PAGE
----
by Aaron Ratliff
This is one of those topics that when you look at the title are even try googling information for it that either one of two things happens: you just don’t understand what’s being said, or you’d rather approach it with an eyes-wide-shut sort of mentality. The level of egregious fault in both of those approaches is remarkably sad.
Just as there is inequality in the human society, one need only walk down the streets of any major city (and often not so major) to find a staggering number of stray dogs. You can walk into any animal shelter in your area and most of them will give dogs or cats to you for FREE or little cost. That in and of itself is insanity. It is a very good thing, of course, but the fact that there are so many of them that we can give them away for free with little bureaucracy involved should say something. Name anything else that would bring the comfort and joy of a pet that could be given away for free.
Luckily, for some of those animals, they get adopted out in time for one reason or another. They are the ‘desirable’ ones, it could be said. But what about the ones that don’t get adopted? No, they don’t get to just sit there like a life prison sentence in a kennel and three squares a day. Even PETA (People for the Ethical Treatment of Animals) has admitted to having unbelievably high euthanasia rates. One of the many causes for this is that people don’t spay or neuter their animals, and then either can’t take care of them or something happens and they end up as ‘extras’ to society. The endless cyclic problem that no one wants to face is that humans can sometimes be hypocritical and will cherry pick what parts of an issue they want to see and don’t act properly.
On the other side of this coin is the fact that some dogs (service animals) are allowed on public transportation and pretty much anywhere a human can go and are given the utmost respect due to their usefulness. Also, police dogs and even those used in militaristic situations have the same ‘favoritism’ if you will. They are given fantastic housing and living conditions simply because someone at one point said, “Yes, I think this one will do.” That one pup got taken and trained to kill and protect and in return the agreement is that the police officer or department will feed and shelter it.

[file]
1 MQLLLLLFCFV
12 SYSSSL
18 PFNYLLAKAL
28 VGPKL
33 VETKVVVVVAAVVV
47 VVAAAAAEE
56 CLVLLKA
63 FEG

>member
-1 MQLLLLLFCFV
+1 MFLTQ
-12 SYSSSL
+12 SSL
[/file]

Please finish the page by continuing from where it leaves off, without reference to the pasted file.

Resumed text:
The issue presented here is complex. Sometimes it is simple luck that is the cause; other times, and most times I think, it could be said that it is simple negligence on the part of the human in the situation. Speaking to the ‘usefulness’ issue, it could be said that good genetics and temperament play a role, but again sometimes it’s just dumb luck.
Interestingly enough, as a species, humans don’t really like ‘Luck’ running such a large part of our society. I wonder why then that it seems to be okay in this situation.
About the Author
During his time before launching his college career and even now, Aaron has exhibited a strong proclivity for the art of writing. An avid reader all his life, his works are influenced through the likes of authorial greats like Stephen King, Christopher Moore, and Orson Scott Card. He is of the opinion that one is essential for the other. Aaron has mostly worked on creative short fiction and research papers but is now making a very exciting transition into the blogging aspects of his craft.